Another solid measure of run-scoring productivity uses the total number of base-runners with a batter at the plate (if a batter gets on to lead off an inning, he counts three times if he’s there for the next three batters). If we divide base-runners who scored into that, Detroit comes in at 13.6%—that’s seventh in the AL, just below the league average of 14%.

The Tigers have also been good moving runners from second to third with no outs. In 73 plate appearances with a runner on second and nobody out, Detroit has advanced said runner 46 times, or 63% of the time. That rate leads the AL along with that of the Texas Rangers, who have precisely the same numbers.

One problem has been scoring those runners from third after they have been moved there. In 82 plate appearances with a runner on third and less than two outs, Tiger hitters have pushed said runner across only 37 times, or 45.1% of the time, the third-worst rate in the league. (The Rangers also lead in this category.) There’s really no excuse for this number to be so low—Detroit has a wealth of hitters who should be capable of sending a fly ball deep enough to score a run on cue. They need to stop trying to do too much.

Another area they have struggled in is staying out of double plays, having grounded into 41 ‘twin killings’ in 325 opportunities (runner on first with less than two outs). That’s 12.6% of the time, tied with two clubs for the fourth-highest double play rate in the AL. This is to be expected considering it’s often Miguel Cabrera or Prince Fielder running out of the batter’s box, but it could be remedied in part by putting their few players who can run—namely Austin Jackson (when he’s healthy) and Andy Dirks—in motion more often. The Tigers have attempted only 21 steals, least in the AL, despite having an above average success rate of 76.2%.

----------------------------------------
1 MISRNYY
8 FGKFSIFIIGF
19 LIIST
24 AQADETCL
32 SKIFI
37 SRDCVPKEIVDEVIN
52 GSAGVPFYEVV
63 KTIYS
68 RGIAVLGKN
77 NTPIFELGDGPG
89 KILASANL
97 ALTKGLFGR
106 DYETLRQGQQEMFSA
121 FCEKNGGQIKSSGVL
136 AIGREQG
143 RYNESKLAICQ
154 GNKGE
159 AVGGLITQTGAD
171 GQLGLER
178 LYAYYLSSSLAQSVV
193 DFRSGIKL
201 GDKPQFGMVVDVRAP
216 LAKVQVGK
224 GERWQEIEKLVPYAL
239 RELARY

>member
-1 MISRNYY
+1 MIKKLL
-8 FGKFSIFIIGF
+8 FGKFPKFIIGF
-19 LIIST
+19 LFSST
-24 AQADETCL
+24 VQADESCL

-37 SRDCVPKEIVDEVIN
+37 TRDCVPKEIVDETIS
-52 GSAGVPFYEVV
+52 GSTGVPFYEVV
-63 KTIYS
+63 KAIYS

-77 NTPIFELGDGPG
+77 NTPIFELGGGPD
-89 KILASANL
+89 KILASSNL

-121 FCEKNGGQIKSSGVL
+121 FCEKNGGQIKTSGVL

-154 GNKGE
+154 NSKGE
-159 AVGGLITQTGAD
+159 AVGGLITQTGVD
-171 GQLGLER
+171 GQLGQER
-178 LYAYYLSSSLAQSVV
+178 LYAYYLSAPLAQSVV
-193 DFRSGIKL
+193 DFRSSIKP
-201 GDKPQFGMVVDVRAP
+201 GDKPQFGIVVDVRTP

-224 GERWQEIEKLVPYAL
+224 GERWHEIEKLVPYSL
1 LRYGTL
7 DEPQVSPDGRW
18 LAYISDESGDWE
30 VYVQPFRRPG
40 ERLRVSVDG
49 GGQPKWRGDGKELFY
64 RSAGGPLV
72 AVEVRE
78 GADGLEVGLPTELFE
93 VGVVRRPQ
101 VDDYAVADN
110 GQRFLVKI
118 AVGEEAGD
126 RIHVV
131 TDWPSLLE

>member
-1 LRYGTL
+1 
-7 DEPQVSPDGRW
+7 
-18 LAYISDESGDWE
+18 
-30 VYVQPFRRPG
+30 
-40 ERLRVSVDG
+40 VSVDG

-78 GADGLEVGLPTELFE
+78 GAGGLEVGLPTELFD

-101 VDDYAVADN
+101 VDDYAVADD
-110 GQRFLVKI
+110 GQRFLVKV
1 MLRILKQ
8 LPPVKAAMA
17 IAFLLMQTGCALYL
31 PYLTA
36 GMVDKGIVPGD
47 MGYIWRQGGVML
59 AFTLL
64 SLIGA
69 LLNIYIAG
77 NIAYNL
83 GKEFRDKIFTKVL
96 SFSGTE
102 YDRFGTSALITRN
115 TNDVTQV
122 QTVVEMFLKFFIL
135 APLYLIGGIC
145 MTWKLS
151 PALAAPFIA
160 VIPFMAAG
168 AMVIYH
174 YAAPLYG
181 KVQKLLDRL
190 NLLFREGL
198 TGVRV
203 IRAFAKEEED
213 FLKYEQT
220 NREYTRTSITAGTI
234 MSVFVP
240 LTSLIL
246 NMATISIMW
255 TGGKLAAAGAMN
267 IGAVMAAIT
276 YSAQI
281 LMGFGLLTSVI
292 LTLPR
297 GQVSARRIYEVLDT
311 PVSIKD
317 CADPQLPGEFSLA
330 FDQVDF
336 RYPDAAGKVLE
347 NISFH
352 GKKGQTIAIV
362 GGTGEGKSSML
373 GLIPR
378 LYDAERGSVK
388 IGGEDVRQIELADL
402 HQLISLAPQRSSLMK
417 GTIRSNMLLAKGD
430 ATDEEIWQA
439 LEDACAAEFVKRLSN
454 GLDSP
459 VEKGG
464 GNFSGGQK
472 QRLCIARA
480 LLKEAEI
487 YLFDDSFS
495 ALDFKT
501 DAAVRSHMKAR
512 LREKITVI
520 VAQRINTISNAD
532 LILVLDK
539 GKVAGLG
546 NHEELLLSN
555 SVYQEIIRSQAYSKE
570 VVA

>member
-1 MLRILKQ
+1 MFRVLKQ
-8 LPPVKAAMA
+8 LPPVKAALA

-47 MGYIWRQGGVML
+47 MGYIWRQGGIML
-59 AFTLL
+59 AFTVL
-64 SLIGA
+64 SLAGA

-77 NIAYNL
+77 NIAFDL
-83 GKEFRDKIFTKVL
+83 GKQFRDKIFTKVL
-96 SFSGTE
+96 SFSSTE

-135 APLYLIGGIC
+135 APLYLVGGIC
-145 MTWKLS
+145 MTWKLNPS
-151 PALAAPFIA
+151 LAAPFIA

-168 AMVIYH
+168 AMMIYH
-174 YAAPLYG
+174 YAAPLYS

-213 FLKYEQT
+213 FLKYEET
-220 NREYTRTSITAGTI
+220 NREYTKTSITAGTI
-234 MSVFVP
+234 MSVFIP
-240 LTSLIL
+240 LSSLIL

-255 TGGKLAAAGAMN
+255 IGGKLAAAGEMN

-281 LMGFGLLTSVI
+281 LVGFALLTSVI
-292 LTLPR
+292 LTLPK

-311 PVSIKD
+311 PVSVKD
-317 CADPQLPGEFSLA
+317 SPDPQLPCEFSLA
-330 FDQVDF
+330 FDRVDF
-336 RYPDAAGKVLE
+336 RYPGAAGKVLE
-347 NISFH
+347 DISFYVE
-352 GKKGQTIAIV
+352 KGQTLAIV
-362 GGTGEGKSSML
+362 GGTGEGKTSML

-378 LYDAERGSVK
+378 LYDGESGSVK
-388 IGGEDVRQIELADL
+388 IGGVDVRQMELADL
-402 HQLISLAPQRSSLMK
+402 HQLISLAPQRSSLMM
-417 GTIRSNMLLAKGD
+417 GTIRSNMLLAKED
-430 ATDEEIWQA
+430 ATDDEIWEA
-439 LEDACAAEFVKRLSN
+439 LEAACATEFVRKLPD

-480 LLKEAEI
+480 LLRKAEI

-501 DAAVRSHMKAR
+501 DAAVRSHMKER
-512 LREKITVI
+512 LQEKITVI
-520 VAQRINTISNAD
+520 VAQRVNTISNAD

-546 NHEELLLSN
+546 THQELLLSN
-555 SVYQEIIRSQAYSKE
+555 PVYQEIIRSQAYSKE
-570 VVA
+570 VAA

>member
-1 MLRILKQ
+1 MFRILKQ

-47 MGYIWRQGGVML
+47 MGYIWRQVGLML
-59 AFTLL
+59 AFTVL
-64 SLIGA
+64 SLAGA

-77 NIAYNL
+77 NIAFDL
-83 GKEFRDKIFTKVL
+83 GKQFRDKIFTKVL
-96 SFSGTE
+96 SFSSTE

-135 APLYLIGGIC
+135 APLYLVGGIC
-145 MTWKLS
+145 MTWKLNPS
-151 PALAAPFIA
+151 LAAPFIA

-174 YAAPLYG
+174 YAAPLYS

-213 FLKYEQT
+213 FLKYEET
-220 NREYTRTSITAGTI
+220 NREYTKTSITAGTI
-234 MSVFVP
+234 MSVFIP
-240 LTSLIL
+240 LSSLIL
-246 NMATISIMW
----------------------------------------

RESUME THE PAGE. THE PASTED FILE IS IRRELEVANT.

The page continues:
Here’s a fun  formula: [(PrdOut%*1.05554) + (BRS%*2.28398) + (<2,3BScr%*0.6263) + (0,2BAdv%*0.6069) –  (DP%*2.69907)]/5

By combining and weighting the five previous statistics as I have above, we see that Detroit, with a 19.54%, has been the fourth-best team in the AL at moving runners along. Texas, Boston, and the Kansas City Royals are the only other clubs better according to my new situational hitting metric.

I guess what I’m saying is the Tigers—again, other than the past three games—aren’t terrible with runners on base or, more specifically, in scoring position. With a team .320 on-base percentage, above the league average of .318, they haven’t been terrible getting runners on base either. They just haven’t been great—yet. Once the power comes (a .397 slugging percentage is evidence it has been absent), and it will, this offense will click.

The perfect remedy for a power outage, as John Verburg asserted this morning, is a trip to Minnesota to face the Twins—their pitching has surrendered 1.55 home runs per nine innings, by far the highest rate in the major leagues.